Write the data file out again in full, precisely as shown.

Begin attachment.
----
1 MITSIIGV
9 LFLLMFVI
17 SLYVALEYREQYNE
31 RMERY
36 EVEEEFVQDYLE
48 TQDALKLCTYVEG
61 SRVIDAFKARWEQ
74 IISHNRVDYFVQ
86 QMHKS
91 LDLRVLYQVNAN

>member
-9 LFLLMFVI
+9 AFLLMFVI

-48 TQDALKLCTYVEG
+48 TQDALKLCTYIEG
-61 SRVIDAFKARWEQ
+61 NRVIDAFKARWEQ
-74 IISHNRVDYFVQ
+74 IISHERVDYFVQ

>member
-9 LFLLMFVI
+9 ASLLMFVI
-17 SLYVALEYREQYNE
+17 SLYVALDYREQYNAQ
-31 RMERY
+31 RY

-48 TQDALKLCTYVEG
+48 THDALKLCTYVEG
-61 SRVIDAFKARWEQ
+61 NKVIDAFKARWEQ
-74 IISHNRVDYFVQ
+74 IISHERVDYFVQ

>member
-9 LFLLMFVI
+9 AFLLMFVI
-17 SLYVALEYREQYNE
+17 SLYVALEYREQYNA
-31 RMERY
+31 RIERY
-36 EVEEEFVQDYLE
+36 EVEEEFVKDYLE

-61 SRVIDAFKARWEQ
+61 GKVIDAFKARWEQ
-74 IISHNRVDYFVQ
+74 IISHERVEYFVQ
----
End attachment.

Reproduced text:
1 MITSIIGV
9 LFLLMFVI
17 SLYVALEYREQYNE
31 RMERY
36 EVEEEFVQDYLE
48 TQDALKLCTYVEG
61 SRVIDAFKARWEQ
74 IISHNRVDYFVQ
86 QMHKS
91 LDLRVLYQVNAN

>member
-9 LFLLMFVI
+9 AFLLMFVI

-48 TQDALKLCTYVEG
+48 TQDALKLCTYIEG
-61 SRVIDAFKARWEQ
+61 NRVIDAFKARWEQ
-74 IISHNRVDYFVQ
+74 IISHERVDYFVQ

>member
-9 LFLLMFVI
+9 ASLLMFVI
-17 SLYVALEYREQYNE
+17 SLYVALDYREQYNAQ
-31 RMERY
+31 RY

-48 TQDALKLCTYVEG
+48 THDALKLCTYVEG
-61 SRVIDAFKARWEQ
+61 NKVIDAFKARWEQ
-74 IISHNRVDYFVQ
+74 IISHERVDYFVQ

>member
-9 LFLLMFVI
+9 AFLLMFVI
-17 SLYVALEYREQYNE
+17 SLYVALEYREQYNA
-31 RMERY
+31 RIERY
-36 EVEEEFVQDYLE
+36 EVEEEFVKDYLE

-61 SRVIDAFKARWEQ
+61 GKVIDAFKARWEQ
-74 IISHNRVDYFVQ
+74 IISHERVEYFVQ